Nobody’s perfect. We all know that, and we all accept it when we experience a few bumps in the road with a company or service we’re using.
But when those bumps turn into full-blown potholes, it can be really frustrating – and eventually, you air your grievances on social media. So what do you do if you find yourself on the receiving end of some bad reviews?
“Your brand name is only as good as your reputation.”Richard Branson.
And your brand reputation is GREATLY affected by its online reputation. Potential customers may think twice about dealing with your company if you don’t handle negative reviews properly.
With that said, check out our 4-step process to help you navigate the situation!
1. Address The Reviewer Directly – Use Their Name
When you’re replying to a negative customer review, always address the reviewer by name. It’s a good customer service practice and helps to create a personal connection. This also shows that you’re taking the time to read and respond to their specific issue, and it also pulls them out of the faceless horde of other reviewers. Even if you can’t solve their problem, they’ll at least appreciate the effort!
2. Address Customer Concerns – Apologize & Sympathize
The next step is to directly address the customer’s concerns. This means more than just saying “I’m sorry.” You need to show that you understand what they’re going through, and why they’re upset. Try to see things from their perspective, and then craft your response accordingly.
For example, if a customer is complaining about a long wait time, you might say something like “I’m so sorry that you had to wait so long. We’re normally much faster, and we certainly didn’t mean to keep you waiting.”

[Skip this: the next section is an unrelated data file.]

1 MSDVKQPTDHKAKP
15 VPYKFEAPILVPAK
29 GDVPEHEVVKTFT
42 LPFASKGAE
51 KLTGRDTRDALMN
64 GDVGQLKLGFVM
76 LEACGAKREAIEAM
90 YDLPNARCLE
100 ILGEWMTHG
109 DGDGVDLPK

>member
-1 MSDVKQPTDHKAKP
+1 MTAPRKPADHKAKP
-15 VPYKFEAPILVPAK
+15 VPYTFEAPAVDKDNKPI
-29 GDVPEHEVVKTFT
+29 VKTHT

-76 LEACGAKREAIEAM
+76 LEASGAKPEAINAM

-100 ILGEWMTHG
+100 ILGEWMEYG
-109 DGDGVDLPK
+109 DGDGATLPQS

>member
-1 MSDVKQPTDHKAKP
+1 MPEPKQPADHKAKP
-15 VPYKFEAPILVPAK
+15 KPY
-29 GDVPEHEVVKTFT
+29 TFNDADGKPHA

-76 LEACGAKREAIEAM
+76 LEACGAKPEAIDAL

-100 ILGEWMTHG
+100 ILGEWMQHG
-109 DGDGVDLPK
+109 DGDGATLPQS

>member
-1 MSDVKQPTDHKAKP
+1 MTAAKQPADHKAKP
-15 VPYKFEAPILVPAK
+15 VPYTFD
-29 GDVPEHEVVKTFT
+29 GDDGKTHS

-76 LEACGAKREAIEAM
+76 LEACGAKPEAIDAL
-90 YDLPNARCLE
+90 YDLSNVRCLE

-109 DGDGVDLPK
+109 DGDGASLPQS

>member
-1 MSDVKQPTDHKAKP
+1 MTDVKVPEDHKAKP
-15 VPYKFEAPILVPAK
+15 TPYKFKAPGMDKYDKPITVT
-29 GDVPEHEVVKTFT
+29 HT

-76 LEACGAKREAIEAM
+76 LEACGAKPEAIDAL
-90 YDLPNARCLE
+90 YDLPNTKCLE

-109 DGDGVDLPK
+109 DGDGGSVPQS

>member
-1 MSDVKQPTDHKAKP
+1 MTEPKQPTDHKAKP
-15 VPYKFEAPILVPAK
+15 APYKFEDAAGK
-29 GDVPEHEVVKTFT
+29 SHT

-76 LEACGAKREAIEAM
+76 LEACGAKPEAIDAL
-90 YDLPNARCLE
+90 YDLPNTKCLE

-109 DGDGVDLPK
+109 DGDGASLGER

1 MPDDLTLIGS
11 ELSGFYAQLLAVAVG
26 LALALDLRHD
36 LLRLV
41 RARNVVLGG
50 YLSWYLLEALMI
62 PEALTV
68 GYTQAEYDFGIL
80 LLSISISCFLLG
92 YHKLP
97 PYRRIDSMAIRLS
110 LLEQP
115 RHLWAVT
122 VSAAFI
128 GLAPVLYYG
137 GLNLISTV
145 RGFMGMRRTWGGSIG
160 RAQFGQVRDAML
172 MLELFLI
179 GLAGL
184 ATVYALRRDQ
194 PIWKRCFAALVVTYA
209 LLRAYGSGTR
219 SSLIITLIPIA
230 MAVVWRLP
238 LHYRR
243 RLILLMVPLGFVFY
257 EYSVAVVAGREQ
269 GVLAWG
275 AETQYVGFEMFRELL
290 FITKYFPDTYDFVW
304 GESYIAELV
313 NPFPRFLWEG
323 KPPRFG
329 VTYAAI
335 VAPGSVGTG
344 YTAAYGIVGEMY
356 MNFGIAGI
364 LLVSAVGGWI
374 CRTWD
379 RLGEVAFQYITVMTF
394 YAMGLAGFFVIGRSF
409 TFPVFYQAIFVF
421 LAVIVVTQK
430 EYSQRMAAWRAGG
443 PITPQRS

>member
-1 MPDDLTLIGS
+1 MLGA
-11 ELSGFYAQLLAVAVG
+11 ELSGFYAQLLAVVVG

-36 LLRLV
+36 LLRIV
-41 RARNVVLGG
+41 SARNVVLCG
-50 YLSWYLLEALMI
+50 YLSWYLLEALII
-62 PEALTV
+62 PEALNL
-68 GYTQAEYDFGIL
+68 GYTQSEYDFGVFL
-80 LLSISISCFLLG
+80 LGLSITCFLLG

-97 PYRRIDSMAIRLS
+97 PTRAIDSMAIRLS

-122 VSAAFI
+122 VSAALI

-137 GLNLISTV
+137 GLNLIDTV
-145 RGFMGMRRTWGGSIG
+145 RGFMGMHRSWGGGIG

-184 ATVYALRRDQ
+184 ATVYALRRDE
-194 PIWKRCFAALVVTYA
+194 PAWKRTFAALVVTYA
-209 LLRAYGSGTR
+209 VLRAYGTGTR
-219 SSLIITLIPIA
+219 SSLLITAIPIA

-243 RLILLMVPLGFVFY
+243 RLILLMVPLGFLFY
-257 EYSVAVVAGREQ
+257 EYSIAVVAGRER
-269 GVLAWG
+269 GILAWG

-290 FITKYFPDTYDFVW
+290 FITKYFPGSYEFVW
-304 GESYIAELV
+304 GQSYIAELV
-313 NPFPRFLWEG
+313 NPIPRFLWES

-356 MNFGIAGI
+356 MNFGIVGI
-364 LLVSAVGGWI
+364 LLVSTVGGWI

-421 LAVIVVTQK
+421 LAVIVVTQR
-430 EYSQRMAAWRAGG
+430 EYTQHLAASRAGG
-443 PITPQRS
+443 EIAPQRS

This type of response shows that you understand their frustration, and it also offers a sincere apology.
3. Take Responsibility – 100% Ownership That We Messed Up
The next step is to take responsibility for the situation. This might be hard to do, especially if you don’t think that you or your company did anything wrong. But even if you don’t agree with the customer’s assessment of the situation, it’s important to take responsibility and show that you’re willing to make things right.
For example, if a customer is unhappy with a product they received, you might say something like “I’m sorry that you didn’t like the product. We’ll be happy to send you a replacement.”
This shows that you’re willing to work with the customer to make sure they’re satisfied, even if it means going above and beyond what they
4. Take the Conversation Offline – Who Can They Call Or eMail? Who Will Help Them Make It Right?
The final step is to move the process offline. This means getting in touch with the customer via phone or email and working with them to resolve the issue. This is often where you’ll be able to get the most information from the customer, and it’s also where you’ll be able to offer the best solution.
For example, if a customer is having trouble with a product, you might ask them to send you a photo of the issue so that you can troubleshoot the problem. Or if a customer is unhappy with a service, you might offer them a discount on their next purchase.
By moving the process offline, you’re showing that you’re committed to resolving the issue, and you’re also giving the customer the attention they deserve.
Whatever happens, do your best to ACTUALLY solve that problem.
Take It 1 Step Further: Turn Negative Feedback Into Positive Reviews
If you’ve followed all 4 steps, you now have the opportunity to turn that negative review around. It is without a doubt that you’ll be successful in doing so because you’ve turned a negative experience into a positive one. And these types of reviews are the best ones.
Always remember that it’s easier (and cheaper) to get an existing customer to do more business with you than it is to get a new customer!
More business + changing/updating their review – that’s what I call a win-win. Hopefully, this will make you embrace negative reviews.
No one is perfect, and that includes businesses. Sometimes things go wrong, customers are unhappy with a purchase, or they just have something negative to say about your company.
When this happens, it’s important to have a plan in place for how you will respond. The four-step process we outlined above should help you navigate these tricky waters and come out on top.
Have you ever had to deal with a negative review? What happened? Let me know in the comments! I’d love to hear from you.